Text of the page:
proficiency level
Proficiency describes how well a person functions in a language. The American Council on the Teaching of Foreign Languages further defines proficiency with a set of guidelines for assessing communicative abilities. The guidelines cover how an individual performs across three criteria: function, content/context, and accuracy. When combined, these criteria determine the student’s communicative ability to be Novice, Intermediate, Advanced, or Superior. See also performance level.

thematic units
Thematic units are designed using content as the organizing principle. Vocabulary, structures, and cultural information are included as they relate to the themes in each unit. For an excellent example of theme-based units, see the Nebraska Foreign Language Education Web site in General Resources.

Connecting to Your Teaching

Reflect on Your Practice
As you reflect on these questions, write down your responses or discuss them as a group.

  • Do you teach dual-level courses? If so, what are some of the strategies you’ve developed to teach them? If not, how might you plan for such a class?
  • What are some characteristics of “reading to write” activities?
  • How might you incorporate cultural information into a communicative lesson?
  • How do you foster a positive learning environment in a class that includes a mix of traditional learners, heritage speakers, and native speakers?

Watch Other Videos
Watch other videos in the Teaching Foreign Languages K–12 library for more examples of teaching methodologies like those you’ve just seen. Note: All videos in this series are subtitled in English.

Put It Into Practice
Try these ideas in your classroom. Where it’s not already evident, reflect on how to adapt an idea that targets one performance range for application to other performance ranges.

  • Introduce geography and history into language activities. Names of countries, cities, provinces, and more can be expanded into cultural minilessons. For example, in her combined class, Ms. Shuffelton included an activity that taught the beginners city names and locations, while the more advanced students conversed about historical references in city names. The focus on regions also brought out the various backgrounds of her native speakers. Ms. Shuffelton’s students read and wrote stories using these locations. By having students work with “place,” you expand their language into the larger world.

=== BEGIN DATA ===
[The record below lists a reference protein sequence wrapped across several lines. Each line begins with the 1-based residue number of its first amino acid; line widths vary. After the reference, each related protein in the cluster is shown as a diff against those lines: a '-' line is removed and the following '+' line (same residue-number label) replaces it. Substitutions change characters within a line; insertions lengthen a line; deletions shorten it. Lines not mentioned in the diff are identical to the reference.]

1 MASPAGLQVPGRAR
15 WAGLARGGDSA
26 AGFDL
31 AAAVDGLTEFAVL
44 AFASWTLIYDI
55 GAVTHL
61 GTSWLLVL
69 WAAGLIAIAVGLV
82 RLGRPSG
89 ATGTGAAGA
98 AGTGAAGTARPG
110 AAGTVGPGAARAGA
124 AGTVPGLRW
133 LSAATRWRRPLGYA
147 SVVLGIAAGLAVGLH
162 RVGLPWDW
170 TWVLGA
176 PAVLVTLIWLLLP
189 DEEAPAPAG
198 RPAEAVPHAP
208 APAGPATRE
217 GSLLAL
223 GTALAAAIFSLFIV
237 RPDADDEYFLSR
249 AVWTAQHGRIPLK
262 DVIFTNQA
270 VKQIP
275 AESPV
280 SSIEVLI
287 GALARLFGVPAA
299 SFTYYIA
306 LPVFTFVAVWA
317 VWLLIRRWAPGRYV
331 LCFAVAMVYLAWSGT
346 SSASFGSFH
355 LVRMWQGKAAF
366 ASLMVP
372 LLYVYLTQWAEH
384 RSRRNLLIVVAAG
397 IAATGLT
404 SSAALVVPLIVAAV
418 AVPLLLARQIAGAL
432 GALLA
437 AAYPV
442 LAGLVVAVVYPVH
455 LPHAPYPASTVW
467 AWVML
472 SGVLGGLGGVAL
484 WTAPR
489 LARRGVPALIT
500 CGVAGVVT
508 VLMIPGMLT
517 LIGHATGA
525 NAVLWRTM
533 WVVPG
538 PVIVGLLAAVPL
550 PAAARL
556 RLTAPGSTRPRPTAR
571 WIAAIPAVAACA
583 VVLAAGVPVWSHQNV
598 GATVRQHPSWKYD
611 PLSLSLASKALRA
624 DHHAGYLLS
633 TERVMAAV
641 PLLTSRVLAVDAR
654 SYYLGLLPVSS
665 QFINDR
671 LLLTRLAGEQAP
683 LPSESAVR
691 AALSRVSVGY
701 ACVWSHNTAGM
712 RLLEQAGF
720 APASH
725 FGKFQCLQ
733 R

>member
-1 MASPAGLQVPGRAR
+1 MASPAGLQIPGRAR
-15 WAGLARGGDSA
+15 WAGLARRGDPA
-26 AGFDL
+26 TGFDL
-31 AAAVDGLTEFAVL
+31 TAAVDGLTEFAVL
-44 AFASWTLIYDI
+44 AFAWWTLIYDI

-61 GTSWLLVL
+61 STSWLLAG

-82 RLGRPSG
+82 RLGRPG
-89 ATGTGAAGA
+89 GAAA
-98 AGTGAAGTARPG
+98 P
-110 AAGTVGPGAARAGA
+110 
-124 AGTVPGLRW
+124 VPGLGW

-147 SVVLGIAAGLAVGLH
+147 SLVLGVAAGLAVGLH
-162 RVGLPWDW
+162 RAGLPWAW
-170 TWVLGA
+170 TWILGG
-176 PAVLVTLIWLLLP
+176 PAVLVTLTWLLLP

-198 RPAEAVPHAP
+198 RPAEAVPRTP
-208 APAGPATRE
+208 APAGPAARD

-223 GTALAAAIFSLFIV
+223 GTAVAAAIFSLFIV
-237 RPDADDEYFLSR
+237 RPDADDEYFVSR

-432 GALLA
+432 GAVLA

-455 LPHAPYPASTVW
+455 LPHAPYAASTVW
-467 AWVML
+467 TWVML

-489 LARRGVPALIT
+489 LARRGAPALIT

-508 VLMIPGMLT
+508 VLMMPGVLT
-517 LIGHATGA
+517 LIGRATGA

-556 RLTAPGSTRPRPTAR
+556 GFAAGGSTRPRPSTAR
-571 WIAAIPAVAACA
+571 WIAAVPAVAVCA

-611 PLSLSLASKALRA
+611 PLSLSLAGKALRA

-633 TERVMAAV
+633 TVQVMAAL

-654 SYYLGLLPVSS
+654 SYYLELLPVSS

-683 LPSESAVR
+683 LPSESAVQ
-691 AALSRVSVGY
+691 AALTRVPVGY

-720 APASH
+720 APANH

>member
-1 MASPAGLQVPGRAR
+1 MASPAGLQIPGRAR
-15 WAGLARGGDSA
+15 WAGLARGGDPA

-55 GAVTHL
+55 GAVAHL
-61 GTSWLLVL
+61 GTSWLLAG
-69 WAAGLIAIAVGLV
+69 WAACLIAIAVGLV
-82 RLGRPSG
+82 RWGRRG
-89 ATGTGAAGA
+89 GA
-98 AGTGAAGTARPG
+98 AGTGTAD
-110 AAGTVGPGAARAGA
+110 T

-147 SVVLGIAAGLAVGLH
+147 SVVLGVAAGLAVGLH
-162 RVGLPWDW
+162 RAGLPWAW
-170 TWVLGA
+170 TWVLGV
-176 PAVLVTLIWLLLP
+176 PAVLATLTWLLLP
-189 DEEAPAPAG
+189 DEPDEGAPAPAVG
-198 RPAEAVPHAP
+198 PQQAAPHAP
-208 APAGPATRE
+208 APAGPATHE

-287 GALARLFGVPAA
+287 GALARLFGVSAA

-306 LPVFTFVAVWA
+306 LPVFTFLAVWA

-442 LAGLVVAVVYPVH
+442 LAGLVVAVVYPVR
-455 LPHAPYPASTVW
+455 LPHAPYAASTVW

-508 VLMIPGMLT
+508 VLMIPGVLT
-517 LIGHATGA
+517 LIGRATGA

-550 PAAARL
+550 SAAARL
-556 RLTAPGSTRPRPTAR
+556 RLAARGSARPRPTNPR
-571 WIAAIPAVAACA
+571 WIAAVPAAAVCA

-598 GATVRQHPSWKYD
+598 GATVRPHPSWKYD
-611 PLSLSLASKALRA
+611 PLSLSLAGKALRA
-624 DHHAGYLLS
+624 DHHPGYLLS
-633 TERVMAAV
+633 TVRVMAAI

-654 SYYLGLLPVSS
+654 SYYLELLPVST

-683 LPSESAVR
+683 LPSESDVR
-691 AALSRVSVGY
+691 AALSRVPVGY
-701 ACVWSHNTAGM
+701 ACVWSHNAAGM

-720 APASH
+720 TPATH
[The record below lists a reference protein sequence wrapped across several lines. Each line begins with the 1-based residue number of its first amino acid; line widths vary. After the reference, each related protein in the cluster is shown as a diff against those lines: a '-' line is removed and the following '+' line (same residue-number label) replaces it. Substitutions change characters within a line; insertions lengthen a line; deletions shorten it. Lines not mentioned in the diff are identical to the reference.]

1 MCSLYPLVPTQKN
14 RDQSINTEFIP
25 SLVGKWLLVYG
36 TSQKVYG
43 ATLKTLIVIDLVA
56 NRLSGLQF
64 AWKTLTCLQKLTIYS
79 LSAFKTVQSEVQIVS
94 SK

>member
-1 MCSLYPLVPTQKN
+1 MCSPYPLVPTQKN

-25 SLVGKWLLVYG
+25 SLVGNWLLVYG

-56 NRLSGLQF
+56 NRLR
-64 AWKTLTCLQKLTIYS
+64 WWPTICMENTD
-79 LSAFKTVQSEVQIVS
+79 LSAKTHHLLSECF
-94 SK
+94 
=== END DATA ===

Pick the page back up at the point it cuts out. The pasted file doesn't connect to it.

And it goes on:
• Provide students with a writing sample to analyze for content and outline for form. This approach, common in language arts classes, can be especially helpful for students writing in a second language because it provides parameters that focus the writing. Then, when they begin to write, students can use the writing sample and outline as a model for their own text. Ms. Shuffelton’s students read a folktale and identified its key people, places, and events. Then they outlined a list of key people, places, and events to include in their own folktales. Poetry that has a set format, such as the haiku or cinquaine, also allows students to be expressive without reaching far beyond their language competency.
  • Select articles or readings that will inspire lively debate. For lower-/mid-level learners, reading an article in the target language will help them acquire the necessary vocabulary to express their viewpoints. However, strong heritage/native speakers or students with a high level of proficiency can read an article in English and discuss it in the target language. Ms. Shuffelton gave her Russian IV students (all native/heritage speakers) a New York Times article about Vladimir Putin mandating exercise for better health. Students discussed in Russian whether a leader can order a lifestyle change in today’s Russia. You can adapt this activity by giving students two articles on the same issue (one in English and one in the target language) and having them compare the different cultural perspectives of the authors.